Universally recognized as having rich oral traditions and being the custodians of biodiversity, Indigenous people continuously risk losing their land and ways of life. Slow Food supports these groups of people to maintain their culinary traditions and hand down their knowledge. As Carlo Petrini said, “It would be a nonsense defending biodiversity without also defending the cultural identities of people and their right to preserve their land. The right of people to have control of their land is inalienable.”
In 2011, in Jokkmokk (Sápmi, Northern Sweden) Slow Food organized the first edition of Indigenous Terra Madre. The event was attended by 200 delegates from 31 countries, 50 indigenous communities and 70 different ethnic groups to share experiences and make their voices heard: the message they wanted to convey is that the traditional knowledge and sustainable use of natural resources can contribute to a better future through food production.
The next meeting will be held in India in 2014.
At the Salone del Gusto and Terra Madre, the indigenous communities present will have their own space. Those interested in the topic can signal the conference, “Indigenous Peoples and Local Food Sovereignty – A struggle for self-determined development” in their diaries for Friday, October 26.
We offer some of the products protected by the indigenous peoples in the Slow Food network worldwide:
An Ancient Spice Mix – Chile
In Temuco, Chile the Mapuche Indians make a traditional seasoning known as merkén, a spice mix made primarily from ground aji chili together with lightly smoked coriander seeds and sea salt. It was traditionally used to flavor many dishes, and was always found on the table in Chilean homes, ideal as seasoning or grilled, roasted and stewed meat, fish and vegetables. Disregarded by new generations as a ‘poor’ food, the Merkén Presidium is working to reintroduce this natural seasoning to the local diet and encourage the Mapuche to continue cultivating the aji chili and coriander. Presidium merkén must be made according to the authentic recipe and from local ingredients.
Photo: Ana Paula Guasti
Diniz Reindeer Suovas – Sweden
Reindeer meat is the traditional food of the indigenous Sámi people living in theSápmi region, an arc of land spreading across the north of Sweden, Norway, Finland, and Russia. Here, winter lasts 200 days a year, during which temperatures sometimes dip below –30°C and the traditional food supply remains almost entirely dependent on the giant herds of reindeer that migrate annually to the mountains. The Reindeer Suovas Presidium supports the production of this cured meat, prepared by salt-drying and smoking reindeer loins in a traditional peakedhut for eight hours.
The Amazon’s Guaranà Farmers – Brazil Guaranà, or waraná in the indigenous language, means “the beginning of all knowledge”. The Sateré-Mawé Indians have semi-domesticated the plant for hundreds of years in Brazilian Amazon, collecting wild seedlings and transplant them in forest clearings. When the fruits split open part of the seed and white flesh, which resembles a human eye, is revealed. According to legend, the Sateré-Mawé are descended from a murdered and resurrected child, whose eye, buried like a seed, grew into the first waranà plant. They use the fruit and seeds to make bread, juice, syrups and other drinks, prizing it for its contents of caffeine, phosphorus, potassium, vitamins and tannins which work together to combat fatigue and stimulates cognitive functions and memory. The Sateré Mawé Native Waranà Presidium protects the authentic waranà, collected and processed within a designated area.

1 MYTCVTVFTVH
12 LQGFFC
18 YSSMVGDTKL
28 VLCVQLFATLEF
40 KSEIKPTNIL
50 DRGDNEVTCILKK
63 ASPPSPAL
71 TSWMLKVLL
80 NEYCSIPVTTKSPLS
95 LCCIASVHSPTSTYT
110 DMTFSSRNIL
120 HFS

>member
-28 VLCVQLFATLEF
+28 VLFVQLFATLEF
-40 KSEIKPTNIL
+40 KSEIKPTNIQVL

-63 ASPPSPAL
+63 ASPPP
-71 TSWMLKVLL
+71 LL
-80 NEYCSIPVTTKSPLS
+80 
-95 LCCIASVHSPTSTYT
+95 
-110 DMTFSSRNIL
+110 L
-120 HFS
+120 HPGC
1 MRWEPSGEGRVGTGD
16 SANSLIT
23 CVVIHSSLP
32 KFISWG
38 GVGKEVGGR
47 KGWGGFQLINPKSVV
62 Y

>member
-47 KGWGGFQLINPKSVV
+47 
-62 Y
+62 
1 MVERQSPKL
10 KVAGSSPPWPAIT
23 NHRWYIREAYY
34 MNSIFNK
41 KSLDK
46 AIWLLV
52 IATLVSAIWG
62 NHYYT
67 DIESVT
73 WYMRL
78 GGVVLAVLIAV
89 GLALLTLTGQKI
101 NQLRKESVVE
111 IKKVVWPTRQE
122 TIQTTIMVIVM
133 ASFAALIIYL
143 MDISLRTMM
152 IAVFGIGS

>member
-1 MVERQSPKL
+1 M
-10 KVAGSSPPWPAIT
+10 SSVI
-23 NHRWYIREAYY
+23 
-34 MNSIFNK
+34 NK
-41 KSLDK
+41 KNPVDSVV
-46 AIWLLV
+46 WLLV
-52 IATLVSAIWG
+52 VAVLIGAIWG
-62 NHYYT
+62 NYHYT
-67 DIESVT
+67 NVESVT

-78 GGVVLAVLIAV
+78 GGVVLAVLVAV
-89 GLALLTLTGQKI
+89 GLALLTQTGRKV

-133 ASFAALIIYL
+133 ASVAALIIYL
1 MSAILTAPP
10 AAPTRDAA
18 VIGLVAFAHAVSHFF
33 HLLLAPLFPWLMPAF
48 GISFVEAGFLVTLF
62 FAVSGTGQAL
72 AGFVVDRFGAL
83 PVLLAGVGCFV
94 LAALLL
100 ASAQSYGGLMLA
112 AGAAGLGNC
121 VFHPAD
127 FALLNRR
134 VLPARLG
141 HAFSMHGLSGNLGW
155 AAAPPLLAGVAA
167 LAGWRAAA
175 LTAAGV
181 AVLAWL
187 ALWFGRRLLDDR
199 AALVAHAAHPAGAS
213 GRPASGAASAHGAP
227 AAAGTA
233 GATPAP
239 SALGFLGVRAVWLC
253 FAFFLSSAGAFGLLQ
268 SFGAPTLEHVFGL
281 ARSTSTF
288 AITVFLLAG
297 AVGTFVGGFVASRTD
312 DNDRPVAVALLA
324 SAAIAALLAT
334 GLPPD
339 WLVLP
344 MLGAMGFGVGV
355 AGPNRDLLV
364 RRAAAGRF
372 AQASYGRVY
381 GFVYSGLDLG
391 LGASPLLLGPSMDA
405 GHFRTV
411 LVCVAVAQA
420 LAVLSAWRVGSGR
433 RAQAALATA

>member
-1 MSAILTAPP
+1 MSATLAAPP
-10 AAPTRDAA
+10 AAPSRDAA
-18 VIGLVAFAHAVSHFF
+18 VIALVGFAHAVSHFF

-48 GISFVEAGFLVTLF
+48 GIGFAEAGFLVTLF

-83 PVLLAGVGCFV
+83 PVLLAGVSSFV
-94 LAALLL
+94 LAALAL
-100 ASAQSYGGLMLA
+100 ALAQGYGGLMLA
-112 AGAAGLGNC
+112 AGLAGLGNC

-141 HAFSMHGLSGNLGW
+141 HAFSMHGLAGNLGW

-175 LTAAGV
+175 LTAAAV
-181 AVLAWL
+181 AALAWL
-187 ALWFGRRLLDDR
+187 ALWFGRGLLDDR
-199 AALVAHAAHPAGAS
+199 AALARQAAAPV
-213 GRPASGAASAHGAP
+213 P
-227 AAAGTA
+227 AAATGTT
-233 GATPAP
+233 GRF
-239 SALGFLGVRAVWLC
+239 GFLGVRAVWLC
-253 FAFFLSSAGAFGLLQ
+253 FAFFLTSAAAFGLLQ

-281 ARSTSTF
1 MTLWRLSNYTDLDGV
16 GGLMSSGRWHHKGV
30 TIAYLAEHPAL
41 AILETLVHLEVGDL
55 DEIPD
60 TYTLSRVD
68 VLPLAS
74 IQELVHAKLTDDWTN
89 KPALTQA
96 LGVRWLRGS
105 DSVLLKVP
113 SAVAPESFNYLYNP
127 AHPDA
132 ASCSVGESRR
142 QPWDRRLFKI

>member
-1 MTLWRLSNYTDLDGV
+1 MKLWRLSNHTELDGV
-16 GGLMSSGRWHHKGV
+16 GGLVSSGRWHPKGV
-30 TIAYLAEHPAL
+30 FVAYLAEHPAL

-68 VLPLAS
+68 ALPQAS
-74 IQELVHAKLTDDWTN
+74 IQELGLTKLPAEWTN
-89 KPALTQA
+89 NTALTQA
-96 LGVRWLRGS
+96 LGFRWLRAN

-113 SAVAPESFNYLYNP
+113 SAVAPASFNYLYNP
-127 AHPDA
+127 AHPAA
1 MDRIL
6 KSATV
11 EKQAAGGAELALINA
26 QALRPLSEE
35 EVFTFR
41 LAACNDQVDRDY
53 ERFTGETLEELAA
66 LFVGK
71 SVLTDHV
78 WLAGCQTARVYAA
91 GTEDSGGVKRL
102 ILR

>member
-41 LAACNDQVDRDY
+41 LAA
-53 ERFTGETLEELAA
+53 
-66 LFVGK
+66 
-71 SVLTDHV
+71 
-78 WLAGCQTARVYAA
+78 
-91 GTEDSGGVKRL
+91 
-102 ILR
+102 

Photo: Jacques Minelli Satoriz pour Guayapi tropical
Traditional Mullet Botargo – Mauritania
Small-scale fishing in Mauritania is threatened by industrial fleets, mostly foreign, which are plundering its rich waters, causing serious impact to fish stocks and local communities’ livelihoods. In Mauritania, this situation has almost stopped the production of mullet botargo, a traditional product made by the indigenous Imraguen women. To obtain the botargo, the women buy mullet from local fishermen, extract the eggs, rinse them, salt them and let them dry naturally. Slow Food is working with a local NGO to support groups of women united in the Imraguen Women’s Mullet Botargo Presidium to preserve local knowledge, strengthen their technical skills and improve hygiene conditions.
Photo: Alberto Peroli
Wild Forest Honey – India In the tropical monsoon forests of the Nilgiri mountains in southern India, the giant rock bee (Apis dorsata) forms its honeycombs high on cliff tops and tall trees. For generations, skilled honey harvesters from the indigenous Irula and Kurumba tribes have been collecting this precious food from dangerously precarious heights using long natural-fiber rope ladders and smoking methods. Jenu, as the honey is called locally, was once a valuable commodity in the bartering system between tribes, and still now plays an important part in their diet, cuisine and medicine. Multi Flora Forest Honey was recently added to Slow Food’s Ark of Taste.
Photo: Keystone Foundation
The Black Spice of Malaysia
The agricultural area around Malayasia’s Rimbàs river is home to the Ibans, the largest indigenous group of Sarawak, who cultivation of the local variety of black pepper called Kuching. For centuries the spice was their “black gold” and was traded around the world, today global competition and the rise of more lucrative local crops, such as palm oil, have left the pepper industry in crisis. The Rimbàs Black Pepper Presidium is working to safeguard this pepper variety by making its cultivation a sustainable livelihood: increasing yields, improving processing and product quality and accessing new markets at a fair price. Photo: Alberto Peroli
First pubblished in slowfood.com